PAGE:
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American Dictionary of the English Language

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Cold


COLD, adjective

1. Not warm or hot; gelid, frigid; a relative term. A substance is cold to the touch, when it is less warm then the body, and when in contact, the heat of the body passes from the body to the substance; as cold air; a cold stone; cold water. It denotes a greater degree of the quality than cool.

2. Having the sensation of cold; chill; shivering, or inclined to shiver; as, I am cold

3. Having cold qualities; as a cold plant.

4. Frigid; wanting passion, zeal ro ardor; indifferent; unconcerned; not animated, or easily excited into action; as a cold spectator; a cold Christian; a cold lover, or friend; a cold temper.

Thou art neither cold nor hot. Revelation 3:15.

5. Not moving; unaffecting; not animated; not able to excite feeling; spiritless; as a cold discourse; a cold jest.

6. Reserved; coy; not affectionate, cordial or friendly; indicating indifference; as a cold look; a cold return of civilities; a cold reception.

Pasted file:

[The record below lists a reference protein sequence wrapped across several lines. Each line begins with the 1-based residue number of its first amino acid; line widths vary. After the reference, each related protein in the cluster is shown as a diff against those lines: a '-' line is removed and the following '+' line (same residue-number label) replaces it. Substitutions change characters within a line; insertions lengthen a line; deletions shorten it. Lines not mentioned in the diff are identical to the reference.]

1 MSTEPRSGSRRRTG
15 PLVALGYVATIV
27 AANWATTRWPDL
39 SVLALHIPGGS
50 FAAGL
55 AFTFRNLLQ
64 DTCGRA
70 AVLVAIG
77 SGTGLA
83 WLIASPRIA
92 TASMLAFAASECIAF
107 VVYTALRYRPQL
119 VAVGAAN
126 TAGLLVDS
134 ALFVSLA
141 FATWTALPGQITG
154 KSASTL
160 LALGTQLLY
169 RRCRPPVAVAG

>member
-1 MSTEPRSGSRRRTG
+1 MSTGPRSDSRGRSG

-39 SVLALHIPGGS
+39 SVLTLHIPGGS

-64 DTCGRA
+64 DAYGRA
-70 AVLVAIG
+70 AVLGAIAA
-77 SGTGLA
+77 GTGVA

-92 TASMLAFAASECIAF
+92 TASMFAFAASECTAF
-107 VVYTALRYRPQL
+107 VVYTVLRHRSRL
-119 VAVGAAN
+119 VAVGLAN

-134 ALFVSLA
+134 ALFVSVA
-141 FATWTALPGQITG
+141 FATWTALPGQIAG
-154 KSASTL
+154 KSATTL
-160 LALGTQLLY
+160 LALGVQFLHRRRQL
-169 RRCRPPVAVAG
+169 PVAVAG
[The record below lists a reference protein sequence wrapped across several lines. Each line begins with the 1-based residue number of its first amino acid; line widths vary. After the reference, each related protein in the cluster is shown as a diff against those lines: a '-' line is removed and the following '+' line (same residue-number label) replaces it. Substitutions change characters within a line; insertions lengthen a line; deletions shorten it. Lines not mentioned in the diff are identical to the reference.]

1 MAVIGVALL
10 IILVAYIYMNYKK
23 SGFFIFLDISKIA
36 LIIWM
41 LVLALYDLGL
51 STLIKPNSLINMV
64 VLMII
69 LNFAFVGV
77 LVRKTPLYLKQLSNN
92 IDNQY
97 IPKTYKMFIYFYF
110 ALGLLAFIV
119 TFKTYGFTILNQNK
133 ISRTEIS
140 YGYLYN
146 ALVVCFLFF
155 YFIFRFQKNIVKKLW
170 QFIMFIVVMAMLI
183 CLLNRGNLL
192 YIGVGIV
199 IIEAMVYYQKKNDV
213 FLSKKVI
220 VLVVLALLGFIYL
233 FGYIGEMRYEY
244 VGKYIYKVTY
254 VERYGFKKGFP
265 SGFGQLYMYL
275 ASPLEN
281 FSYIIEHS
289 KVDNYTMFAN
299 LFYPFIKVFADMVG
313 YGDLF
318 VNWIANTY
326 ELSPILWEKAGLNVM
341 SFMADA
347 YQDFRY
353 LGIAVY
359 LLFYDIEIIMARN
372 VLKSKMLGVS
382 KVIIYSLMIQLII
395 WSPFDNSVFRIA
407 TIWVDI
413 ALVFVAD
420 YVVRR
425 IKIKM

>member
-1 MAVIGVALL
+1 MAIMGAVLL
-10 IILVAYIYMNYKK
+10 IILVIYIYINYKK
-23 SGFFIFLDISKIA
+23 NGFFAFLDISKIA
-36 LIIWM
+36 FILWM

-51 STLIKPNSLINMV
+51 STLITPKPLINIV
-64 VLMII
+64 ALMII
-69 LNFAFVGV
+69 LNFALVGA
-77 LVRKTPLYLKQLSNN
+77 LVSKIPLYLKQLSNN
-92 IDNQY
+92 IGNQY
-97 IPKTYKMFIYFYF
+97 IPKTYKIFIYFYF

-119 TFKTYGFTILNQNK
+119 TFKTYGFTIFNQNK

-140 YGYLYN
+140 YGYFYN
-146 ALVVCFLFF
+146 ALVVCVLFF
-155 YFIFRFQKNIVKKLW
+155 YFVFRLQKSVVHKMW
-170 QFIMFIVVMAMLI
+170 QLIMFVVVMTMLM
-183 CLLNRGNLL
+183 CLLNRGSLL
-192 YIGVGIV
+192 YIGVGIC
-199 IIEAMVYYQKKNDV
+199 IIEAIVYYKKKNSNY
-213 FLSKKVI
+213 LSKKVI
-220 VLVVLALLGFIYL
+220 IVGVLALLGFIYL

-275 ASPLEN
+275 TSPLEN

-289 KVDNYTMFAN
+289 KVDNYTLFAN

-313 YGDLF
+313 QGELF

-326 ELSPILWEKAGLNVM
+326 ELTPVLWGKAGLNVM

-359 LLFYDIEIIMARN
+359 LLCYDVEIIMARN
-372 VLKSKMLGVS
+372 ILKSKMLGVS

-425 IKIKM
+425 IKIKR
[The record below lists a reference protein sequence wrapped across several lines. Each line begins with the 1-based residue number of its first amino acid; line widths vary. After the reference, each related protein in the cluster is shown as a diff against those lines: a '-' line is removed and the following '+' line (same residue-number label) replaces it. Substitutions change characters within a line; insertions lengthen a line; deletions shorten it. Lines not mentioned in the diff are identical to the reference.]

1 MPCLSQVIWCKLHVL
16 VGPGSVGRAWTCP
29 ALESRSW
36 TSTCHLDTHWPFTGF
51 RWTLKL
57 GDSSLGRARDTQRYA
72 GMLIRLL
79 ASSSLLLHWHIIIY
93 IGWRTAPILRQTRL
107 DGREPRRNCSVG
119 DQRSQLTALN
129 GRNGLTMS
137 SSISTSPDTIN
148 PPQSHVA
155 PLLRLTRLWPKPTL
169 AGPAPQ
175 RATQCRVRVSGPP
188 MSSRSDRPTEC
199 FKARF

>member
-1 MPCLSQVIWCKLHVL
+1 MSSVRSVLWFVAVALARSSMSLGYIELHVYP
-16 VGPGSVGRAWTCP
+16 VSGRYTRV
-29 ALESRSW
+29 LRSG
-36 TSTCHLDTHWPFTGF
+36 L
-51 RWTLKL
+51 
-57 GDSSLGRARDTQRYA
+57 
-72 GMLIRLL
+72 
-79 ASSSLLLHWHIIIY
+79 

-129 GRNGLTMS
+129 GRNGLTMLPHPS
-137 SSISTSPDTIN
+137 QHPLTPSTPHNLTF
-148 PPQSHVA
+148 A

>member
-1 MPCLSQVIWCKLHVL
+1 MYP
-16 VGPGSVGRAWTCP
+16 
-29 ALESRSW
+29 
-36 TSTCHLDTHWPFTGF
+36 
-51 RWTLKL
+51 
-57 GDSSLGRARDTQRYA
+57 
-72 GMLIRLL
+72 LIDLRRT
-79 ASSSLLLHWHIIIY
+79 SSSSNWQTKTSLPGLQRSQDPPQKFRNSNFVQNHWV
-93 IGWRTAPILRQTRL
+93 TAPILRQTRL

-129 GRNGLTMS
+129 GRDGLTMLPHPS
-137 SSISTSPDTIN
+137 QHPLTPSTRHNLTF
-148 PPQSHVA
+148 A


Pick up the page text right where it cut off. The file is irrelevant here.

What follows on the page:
7. Not heated by sensual desire.

8. Not hasty; not violent.

9. Not affecting the scent strongly.

10. Not having the scent strongly affected.

COLD, noun

1. The sensation produced in animal bodies by the escape of heat, and the consequent contraction of the fine vessels. Also, the cause of that sensation. Heat expands the vessels, and cold contracts them; and the transition from an expanded to a contracted state is accompanied with a sensation to which, as well as to the cause of it, we give the denomination of cold Hence cold is a privation of heat, or the cause of it.

2. A shivering; the effect of the contraction of the fine vessels of the body; chilliness, or chillness.

3. A disease; indisposition occasioned by cold; catarrh.